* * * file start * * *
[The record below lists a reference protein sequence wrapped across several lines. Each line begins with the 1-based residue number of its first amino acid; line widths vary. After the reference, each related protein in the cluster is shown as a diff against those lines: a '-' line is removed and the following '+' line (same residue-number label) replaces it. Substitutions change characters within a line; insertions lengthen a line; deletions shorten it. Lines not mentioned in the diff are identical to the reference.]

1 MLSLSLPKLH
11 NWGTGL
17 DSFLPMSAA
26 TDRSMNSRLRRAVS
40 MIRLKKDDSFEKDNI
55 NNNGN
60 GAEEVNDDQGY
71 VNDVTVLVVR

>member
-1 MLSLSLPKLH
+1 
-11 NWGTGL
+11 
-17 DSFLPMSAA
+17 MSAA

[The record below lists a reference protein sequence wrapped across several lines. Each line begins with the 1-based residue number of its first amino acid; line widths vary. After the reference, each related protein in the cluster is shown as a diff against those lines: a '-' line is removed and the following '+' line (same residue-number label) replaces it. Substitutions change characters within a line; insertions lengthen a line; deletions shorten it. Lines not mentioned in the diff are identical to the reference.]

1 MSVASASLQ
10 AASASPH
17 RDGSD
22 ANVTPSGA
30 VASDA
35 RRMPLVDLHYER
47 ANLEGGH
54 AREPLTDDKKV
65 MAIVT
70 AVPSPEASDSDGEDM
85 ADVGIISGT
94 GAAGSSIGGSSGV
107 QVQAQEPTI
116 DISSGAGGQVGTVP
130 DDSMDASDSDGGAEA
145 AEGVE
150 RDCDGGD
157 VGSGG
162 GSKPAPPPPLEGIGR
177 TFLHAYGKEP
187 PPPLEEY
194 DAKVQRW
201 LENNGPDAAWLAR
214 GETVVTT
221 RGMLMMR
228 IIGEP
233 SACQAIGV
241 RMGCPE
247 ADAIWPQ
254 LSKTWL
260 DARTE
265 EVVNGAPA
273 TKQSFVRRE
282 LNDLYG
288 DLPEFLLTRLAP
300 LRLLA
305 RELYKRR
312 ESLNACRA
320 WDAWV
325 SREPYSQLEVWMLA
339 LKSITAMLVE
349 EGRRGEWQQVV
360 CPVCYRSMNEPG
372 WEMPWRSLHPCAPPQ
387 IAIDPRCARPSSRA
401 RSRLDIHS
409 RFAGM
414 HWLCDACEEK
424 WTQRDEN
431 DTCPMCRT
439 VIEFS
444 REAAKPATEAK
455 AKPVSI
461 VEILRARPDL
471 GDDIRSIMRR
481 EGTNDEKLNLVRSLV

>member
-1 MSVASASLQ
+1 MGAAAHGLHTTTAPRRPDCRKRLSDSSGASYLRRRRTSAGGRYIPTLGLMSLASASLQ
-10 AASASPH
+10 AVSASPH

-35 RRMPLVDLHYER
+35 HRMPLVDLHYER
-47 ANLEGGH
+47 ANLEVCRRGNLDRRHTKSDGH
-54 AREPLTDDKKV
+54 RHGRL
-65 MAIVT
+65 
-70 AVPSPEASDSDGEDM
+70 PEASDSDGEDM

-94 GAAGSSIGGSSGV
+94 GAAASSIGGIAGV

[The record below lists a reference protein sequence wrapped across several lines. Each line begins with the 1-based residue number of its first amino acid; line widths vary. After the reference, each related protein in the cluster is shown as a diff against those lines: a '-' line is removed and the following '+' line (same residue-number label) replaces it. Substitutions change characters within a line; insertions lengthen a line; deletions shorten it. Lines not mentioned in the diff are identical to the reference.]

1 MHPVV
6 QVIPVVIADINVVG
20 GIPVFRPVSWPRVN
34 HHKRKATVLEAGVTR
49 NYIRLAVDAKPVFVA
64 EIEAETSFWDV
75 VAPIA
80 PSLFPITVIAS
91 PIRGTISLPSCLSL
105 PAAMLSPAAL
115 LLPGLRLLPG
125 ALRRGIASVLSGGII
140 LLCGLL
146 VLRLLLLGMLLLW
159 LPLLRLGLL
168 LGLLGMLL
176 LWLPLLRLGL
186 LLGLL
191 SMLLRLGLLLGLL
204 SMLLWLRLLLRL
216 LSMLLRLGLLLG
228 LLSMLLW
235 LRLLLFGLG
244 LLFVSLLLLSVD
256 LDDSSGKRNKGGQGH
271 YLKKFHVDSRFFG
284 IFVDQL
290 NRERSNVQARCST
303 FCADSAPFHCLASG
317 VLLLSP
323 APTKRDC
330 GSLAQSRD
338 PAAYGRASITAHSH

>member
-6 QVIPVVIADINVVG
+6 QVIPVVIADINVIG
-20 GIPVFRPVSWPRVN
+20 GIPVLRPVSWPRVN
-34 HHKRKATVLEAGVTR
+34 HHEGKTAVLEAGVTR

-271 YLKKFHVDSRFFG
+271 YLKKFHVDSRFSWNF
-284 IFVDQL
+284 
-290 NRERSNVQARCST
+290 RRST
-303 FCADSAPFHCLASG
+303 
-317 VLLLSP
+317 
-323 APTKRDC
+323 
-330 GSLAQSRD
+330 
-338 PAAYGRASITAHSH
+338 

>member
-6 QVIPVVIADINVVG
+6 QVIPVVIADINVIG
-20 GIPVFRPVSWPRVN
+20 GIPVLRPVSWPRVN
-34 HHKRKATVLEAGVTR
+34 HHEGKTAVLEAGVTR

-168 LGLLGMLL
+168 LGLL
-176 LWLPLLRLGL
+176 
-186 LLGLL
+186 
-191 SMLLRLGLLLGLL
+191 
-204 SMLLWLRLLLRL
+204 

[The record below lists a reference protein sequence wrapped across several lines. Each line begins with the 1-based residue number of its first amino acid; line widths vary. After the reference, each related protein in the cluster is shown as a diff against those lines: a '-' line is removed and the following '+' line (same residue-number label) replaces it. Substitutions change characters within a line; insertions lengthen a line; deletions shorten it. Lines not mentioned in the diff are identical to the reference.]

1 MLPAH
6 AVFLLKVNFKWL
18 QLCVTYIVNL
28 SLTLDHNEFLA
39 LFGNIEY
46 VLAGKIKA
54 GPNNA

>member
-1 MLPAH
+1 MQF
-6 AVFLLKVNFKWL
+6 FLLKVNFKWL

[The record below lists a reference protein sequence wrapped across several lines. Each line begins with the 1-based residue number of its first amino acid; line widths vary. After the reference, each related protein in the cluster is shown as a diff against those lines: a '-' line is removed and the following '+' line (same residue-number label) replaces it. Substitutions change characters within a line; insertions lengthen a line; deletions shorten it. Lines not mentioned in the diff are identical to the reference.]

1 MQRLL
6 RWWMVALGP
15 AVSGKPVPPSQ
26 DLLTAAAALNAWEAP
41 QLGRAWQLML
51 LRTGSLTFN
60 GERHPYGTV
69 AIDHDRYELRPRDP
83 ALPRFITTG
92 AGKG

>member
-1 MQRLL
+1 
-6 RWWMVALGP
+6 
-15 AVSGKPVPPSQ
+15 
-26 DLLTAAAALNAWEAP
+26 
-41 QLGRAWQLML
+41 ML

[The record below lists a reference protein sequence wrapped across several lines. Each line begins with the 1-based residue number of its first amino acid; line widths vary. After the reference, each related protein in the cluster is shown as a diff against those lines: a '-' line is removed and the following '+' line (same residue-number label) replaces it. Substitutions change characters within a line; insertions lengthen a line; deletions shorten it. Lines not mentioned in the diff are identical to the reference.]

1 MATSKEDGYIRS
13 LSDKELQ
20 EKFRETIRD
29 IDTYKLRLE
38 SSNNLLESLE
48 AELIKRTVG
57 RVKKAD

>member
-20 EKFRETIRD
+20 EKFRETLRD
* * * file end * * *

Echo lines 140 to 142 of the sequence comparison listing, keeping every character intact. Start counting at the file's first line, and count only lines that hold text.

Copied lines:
-317 VLLLSP
+317 
-323 APTKRDC